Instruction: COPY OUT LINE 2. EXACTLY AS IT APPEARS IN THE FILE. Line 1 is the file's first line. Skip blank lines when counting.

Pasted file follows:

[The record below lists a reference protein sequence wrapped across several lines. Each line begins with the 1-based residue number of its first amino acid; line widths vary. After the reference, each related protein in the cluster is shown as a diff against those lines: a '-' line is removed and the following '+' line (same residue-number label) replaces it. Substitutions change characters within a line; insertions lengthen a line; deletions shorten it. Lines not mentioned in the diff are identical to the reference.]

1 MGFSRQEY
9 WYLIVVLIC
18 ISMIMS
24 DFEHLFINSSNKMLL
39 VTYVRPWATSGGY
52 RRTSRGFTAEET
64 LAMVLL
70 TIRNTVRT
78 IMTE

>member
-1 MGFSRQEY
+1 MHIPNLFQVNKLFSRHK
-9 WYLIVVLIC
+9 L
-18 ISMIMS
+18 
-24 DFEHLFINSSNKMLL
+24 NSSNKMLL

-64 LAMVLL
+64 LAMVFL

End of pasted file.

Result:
1 MGFSRQEY